So the ritual is made more Satanic by using our shared iconography to reflect on the beliefs and values we share as Satanists.
But none of these things is, in my opinion, the most Satanic feature of this ritual.
To me, the most Satanic feature of the ritual is the gluten-free bread.
* * * * * * *
OK, hang on: let me be more specific.
The most Satanic feature of the ritual is the fact that gluten-free bread was an option. The cloaked and hooded figure had, before the ceremony began, quietly approached each of the celebrants and asked them if they preferred non-alcoholic or alcoholic drink, and wheat or gluten-free bread. In this way the ceremony could be tailored to the community of participants, to make sure that nothing distracted from each person creating a personal experience of the event that was deeply congruent with themselves.
This may seem trivial, and not particularly Satanic or rebellious, until you remember that the Catholic church has repeatedly insisted that communion wafers cannot be gluten free, because gluten is one of the chemicals necessary for bread to transform into the literal flesh of a 2000-year-dead Jewish street-preacher. (That may not be how the Catholic church officially explained it, but it is the basic gist of the argument.)
It is specifically within this type of context–the bizarre authoritarian prescriptions of theistic religions, born out of even more bizarre superstitious beliefs about the magical transformation of matter–that the simple act of saying to a celebrant “I will let you choose communion food and drink that are best for you” is profoundly Satanic.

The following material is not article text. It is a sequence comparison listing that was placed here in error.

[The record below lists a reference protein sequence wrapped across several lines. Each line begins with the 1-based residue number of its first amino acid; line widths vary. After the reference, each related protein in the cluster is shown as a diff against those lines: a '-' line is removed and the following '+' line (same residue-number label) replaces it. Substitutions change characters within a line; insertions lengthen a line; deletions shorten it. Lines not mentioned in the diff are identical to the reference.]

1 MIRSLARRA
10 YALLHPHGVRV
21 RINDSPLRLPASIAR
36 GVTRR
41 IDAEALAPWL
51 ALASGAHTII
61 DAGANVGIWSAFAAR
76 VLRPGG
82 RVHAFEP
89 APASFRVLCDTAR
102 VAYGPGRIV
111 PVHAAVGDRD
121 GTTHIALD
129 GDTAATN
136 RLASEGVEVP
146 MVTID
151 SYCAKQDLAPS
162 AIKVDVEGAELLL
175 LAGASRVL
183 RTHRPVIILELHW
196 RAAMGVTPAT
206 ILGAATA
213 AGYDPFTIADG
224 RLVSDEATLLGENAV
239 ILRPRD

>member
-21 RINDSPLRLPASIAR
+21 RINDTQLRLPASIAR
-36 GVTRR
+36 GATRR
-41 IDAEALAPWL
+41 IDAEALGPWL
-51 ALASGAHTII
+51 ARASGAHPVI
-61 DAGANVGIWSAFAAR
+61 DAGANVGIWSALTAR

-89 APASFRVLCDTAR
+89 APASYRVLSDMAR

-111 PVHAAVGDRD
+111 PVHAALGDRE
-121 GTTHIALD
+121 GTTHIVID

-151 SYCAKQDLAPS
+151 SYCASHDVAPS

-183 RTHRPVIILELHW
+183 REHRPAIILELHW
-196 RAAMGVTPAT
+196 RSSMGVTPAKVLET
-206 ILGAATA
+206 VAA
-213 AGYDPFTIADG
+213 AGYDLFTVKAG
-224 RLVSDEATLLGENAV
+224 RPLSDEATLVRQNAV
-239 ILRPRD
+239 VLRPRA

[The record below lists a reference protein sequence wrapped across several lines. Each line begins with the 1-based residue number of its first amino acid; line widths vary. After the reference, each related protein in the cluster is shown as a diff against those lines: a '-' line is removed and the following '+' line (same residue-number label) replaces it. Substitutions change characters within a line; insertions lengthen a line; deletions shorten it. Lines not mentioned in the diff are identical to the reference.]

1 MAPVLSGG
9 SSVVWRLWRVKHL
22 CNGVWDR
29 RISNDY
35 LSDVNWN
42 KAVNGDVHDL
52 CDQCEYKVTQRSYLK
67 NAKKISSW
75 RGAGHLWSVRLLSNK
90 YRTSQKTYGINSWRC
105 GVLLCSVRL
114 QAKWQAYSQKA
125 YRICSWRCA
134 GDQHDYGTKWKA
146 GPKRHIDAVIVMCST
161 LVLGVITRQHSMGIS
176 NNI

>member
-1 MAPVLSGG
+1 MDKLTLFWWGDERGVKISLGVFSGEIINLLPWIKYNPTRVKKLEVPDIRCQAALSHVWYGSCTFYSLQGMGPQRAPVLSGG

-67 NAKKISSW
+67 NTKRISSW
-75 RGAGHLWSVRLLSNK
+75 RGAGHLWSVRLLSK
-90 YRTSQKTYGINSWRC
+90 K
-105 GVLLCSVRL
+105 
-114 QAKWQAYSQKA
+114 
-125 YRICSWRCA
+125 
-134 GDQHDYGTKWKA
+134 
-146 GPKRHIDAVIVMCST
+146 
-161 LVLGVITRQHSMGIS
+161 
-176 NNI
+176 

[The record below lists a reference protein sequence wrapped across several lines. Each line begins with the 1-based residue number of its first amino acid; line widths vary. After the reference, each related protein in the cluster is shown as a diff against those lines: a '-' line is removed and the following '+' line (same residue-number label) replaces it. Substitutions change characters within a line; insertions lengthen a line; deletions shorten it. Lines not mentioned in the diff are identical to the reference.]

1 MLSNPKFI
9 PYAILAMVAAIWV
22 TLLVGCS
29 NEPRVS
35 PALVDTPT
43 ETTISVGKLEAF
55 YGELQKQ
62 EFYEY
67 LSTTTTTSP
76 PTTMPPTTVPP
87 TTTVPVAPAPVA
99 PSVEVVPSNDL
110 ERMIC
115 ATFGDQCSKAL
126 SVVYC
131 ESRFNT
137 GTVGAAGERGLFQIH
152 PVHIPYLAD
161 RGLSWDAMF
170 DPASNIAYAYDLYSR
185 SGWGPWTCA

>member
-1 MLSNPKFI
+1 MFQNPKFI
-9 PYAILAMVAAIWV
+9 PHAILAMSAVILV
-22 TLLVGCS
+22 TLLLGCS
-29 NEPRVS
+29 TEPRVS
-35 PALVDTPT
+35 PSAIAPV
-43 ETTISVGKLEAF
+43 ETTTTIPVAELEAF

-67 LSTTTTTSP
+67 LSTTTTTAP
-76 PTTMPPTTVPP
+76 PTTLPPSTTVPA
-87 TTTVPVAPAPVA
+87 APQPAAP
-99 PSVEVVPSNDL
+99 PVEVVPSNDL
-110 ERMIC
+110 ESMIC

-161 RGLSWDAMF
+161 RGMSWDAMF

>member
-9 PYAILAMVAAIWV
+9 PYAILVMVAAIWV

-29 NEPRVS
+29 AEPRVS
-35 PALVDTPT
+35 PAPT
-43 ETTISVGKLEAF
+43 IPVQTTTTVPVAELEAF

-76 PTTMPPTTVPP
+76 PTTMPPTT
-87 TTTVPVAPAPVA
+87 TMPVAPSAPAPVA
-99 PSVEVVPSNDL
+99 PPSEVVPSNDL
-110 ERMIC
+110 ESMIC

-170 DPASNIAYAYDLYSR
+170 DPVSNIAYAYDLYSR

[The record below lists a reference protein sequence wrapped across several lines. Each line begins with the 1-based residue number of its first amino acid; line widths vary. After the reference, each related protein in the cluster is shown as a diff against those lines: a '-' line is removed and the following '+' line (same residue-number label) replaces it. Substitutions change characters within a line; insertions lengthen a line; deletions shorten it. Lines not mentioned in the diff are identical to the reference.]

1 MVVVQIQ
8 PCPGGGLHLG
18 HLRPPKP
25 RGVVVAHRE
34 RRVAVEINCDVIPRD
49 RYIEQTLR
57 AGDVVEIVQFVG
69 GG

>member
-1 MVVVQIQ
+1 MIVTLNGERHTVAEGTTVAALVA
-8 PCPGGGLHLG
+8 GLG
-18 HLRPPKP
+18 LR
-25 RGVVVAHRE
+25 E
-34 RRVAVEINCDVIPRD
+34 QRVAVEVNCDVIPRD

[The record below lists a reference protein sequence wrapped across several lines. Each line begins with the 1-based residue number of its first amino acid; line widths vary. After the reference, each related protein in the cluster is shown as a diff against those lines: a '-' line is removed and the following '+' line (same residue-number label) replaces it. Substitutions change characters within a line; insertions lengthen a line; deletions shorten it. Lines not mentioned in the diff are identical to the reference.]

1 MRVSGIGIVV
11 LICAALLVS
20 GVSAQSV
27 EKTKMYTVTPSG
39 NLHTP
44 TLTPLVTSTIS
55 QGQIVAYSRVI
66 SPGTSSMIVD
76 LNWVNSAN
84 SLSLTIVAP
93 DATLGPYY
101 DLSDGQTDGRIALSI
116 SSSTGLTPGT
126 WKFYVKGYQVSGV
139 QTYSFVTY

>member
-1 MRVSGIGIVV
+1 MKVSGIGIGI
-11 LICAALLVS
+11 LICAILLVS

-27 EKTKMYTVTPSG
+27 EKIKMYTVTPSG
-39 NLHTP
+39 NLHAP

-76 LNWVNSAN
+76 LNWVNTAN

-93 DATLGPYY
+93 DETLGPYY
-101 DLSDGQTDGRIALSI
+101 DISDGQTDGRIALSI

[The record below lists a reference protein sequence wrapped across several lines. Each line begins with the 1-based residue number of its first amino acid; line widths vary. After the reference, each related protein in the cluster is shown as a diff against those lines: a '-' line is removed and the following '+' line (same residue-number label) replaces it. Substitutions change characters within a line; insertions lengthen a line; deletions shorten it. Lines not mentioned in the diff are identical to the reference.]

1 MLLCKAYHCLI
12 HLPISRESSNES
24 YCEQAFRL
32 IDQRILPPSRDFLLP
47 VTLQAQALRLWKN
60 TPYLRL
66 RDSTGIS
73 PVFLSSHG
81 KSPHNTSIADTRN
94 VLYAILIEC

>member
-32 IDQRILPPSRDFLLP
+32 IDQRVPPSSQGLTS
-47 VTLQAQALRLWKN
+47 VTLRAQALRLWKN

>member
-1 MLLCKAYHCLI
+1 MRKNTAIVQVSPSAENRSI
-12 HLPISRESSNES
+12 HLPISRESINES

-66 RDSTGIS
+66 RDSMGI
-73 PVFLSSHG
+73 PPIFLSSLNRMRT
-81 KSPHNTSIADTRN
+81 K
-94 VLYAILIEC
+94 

* * * * * * *
The ritual described here was performed in the year 52 Anno Satanas (2017 C.E.). It was never performed prior, and likely will never be performed in exactly the same way again. Many people make the mistake of thinking that a “ritual” must be composed of actions that are repeated in exactly the same way, over and over again. Perhaps unimaginative theistic religions have reinforced this idea.
But “ritual” comes from the Latin word ritus, which can refer to any ceremonial activity performed with religious solemnity. Satanists have the absolute right to construct our own ritual practices: we decide for ourselves how best to worship ourselves.
In some ways, the most Satanic ritual is the ritual that is performed only once: an event designed to create the most meaning for a specific group of people at a specific moment in history. The creation of the ritual, then, becomes a part of the ritual itself: the ritual of ritual creation.
Is it daring? Is it blasphemous? Perhaps… but it is also a story as old as human history.
A group of people come together, in the shadow of night and perhaps around a camp fire, to share a story. They decide in that moment what story to tell. They decide the form it will take. They use symbols and invoke names with which everyone is familiar, and it synchronizes their thoughts, desires and values. But it is also shaped by the group, by recent events, by their needs. The story they tell is the story of each individual, and at once is the story of the communal mind that they create, even if that mind exists only for a moment, only while they choose it. They create something that is simultaneously familiar, and completely new.
And when it is done, each individual continues down the Satanic path: alone, yet having benefited from the religious experience the ritual created for them.